Shaping our digital public spaces — and why democracy depends on it


The impact of Big Tech on democracy has never been more apparent and regulators are starting to heed it. In recent months, the European Union has passed two of the most important laws aimed at regulating Big Tech companies and their impact on polarization. On the heels of this policy advance, Ashoka social entrepreneur Anna-Lena von Hodenberg — founder of HateAid – itself had a precedent-setting victory: A German court ruled that Facebook (now known as Meta) is responsible for removing “identical and pithy” illegal hate speech from its platform once detected. For more information, Julia Kloiber from SuperrrLab spoke with Anna-Lena about the future of technology policy in Europe and what it could mean for democracy.

Julia Kloiber: Anna-Lena, you started HateAid in 2018 to support victims of digital violence. Can you tell us a bit about the case of German politician Renate Künast and her quest for justice in the face of defamation on social media?

Anna-Lena von Hodenberg: For seven years, a popular meme circulated on Facebook: a photo of Renate Künast above a quote attributed to her. The problem was that the quote was fake. The meme was reported several times by various people, including the politician himself. In some cases, Meta even added the message, “This has been fact-checked and is fake.” So the platform acknowledged that this was defamation, a criminal offense, but the meme was still there. At the time, Meta’s notification and takedown procedure required the victim to search the platform and report each meme one at a time. But the meme was shared so often that it would literally take a lifetime to do so.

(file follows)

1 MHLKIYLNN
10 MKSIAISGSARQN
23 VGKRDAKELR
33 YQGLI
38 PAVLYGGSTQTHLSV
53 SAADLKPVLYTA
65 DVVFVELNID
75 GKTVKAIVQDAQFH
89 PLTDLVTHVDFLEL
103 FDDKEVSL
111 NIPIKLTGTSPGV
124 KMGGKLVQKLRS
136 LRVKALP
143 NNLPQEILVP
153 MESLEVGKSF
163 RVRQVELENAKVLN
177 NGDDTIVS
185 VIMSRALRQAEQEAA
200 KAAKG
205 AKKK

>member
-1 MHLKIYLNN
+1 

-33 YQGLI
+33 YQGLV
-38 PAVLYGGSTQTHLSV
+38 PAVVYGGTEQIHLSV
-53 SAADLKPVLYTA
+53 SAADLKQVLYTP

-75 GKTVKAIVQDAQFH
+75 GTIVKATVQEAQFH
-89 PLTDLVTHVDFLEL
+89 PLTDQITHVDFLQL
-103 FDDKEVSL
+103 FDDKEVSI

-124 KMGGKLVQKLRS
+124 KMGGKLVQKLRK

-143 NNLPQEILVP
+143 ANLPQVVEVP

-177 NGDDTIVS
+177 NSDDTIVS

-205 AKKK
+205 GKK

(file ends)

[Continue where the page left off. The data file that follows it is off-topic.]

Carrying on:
Kloiber: How did you get Meta to tackle the problem? And what does the outcome mean for all of us?

von Hodenberg: There are several tools you can use to regulate Big Tech, and one of them is litigation. So we filed a defamation charge against Meta. For the most part, this case showed how successful we can be in defending user rights in court, but what we specifically achieved with this verdict was that Meta is now required to proactively find and eliminate all “identical and kernel” instances of this content. remove . We’ve proven that Meta has the technology to filter out all identical memes and remove them when they’re not being used for journalistic content, for example. They should also proactively look for this and remove any content that is clearly illegal. Remember that they themselves determined that this content was illegal. If they fail to do so, they will be fined 250,000 euros and must pay Renate Künast 10,000 euros in damages.

More broadly, this verdict means that if you are a victim of digital violence, the burden on you to solve the problem is lightened. It is now the platform’s responsibility to remove illegal content. Meta will of course appeal the verdict, but we are ready to defend it in all cases.

Kloiber: On a personal note, how did you come to this work? What inspiration or life experience led to it?

from Hodenberg: Growing up in Germany, the legacy of the Holocaust was very much alive. A sense of responsibility to never let it happen again was ingrained in me from a young age. After the Trump election and Brexit, we saw people, especially right-wing extremists, learn how to manipulate the discourse on the internet, use digital violence and algorithms to silence people, drive them out of public debate and spreading misinformation. Individuals with fake accounts could now actually change the course of elections. I was shocked when this was first investigated, and I thought of Nazi Germany, where propaganda was the key to coming to power. Here we go again: propaganda is used to silence people who speak out against it. I’m passionate because this really is one of the biggest threats to our democracies, and it’s time to defend them.